This communication can take place in staff meetings where other employees may have solutions to share. Be sure to approach the topic correctly, however. Discussion should focus on how to improve processes and workflow for greater efficiency; it should not turn into a gripe session.

A focus on alleviating pain points should also be part of an ongoing one-to-one dialogue you have with each staff member. In addition, it should be part of every performance appraisal process. The approach should be, “How can the practice help you do your job better?” Then listen, really listen, to what the employee has to say and follow through on finding solutions.

Step two: Explore career development opportunities, both large and small

There’s a tendency to think of training in terms of formal, paid programs, and good ones can certainly help employees acquire knowledge and learn new skills. Yet, valuable training also comes free of charge.

For example, computer software often includes user information, which offers easy answers to common problems along with how-to tips. But a user must first know how to tap in to this information. Is there a computer whiz in your office who can show others how it’s done?

Software and equipment vendors are also valuable training resources. System updates are the perfect time to ask one of these experts to train your staff.

Higher education is another avenue to explore. A college course or series of courses that lead to a credential or degree may be appropriate for a staff member, particularly if she or he has expressed an interest in pursuing this educational goal. Does your practice offer full or partial tuition reimbursement? If not, is it something the practice owners may consider?

Step three: Develop a career development mindset

Constantly be alert to ways you can provide employees with new learning opportunities.

As Branham points out, these opportunities can involve lateral moves. And these moves don’t have to be permanent. Simple shifts in responsibilities during vacation season, for example, may uncover an employee’s hidden strength or spark a new interest, which will point the way toward career development.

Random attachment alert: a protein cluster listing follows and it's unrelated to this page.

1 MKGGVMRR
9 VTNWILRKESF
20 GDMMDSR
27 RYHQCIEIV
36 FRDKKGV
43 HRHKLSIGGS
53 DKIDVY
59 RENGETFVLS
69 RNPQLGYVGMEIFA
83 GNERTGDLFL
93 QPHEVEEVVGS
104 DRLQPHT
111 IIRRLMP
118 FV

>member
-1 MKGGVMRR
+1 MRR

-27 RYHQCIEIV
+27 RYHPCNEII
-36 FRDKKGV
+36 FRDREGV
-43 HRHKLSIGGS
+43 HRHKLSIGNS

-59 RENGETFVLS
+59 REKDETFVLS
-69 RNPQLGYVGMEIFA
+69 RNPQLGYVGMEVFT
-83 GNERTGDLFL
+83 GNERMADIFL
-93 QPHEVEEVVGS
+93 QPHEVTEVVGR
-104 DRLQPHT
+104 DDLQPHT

Face it, no one wants to feel undervalued, stuck in a rut or that she or he is only working for a paycheck. By providing career development opportunities, you show employees you value them. Meanwhile, as employees acquire new knowledge and skills, they feel they are growing – which they are. For most people, this provides a greater sense of self-worth, which positively impacts their lives.


Don’t underestimate the value of career development on your practice. As the experts point out, it will pay off in terms of employee retention and team commitment. Meanwhile, in the day-to-day, it’s likely you’ll also notice an improvement in office morale.

Finally, don’t neglect your own career development. Take advantage of opportunities to further your knowledge and skills whenever possible by subscribing to appropriate publications such as Medical Office Manager, and taking advantage of the many resources at Attending live events specifically for medical office managers, such as the annual PAHCOM (Professional Association of Health Care Office Management) conference, provide career development opportunities as well.

Editor’s picks:

Study of 20 years of employee benefits trends finds important changes

7 employee benefits you can give to your staff at little or no cost

Why your best talent is leaving and four ways to win them back









Try Premium Membership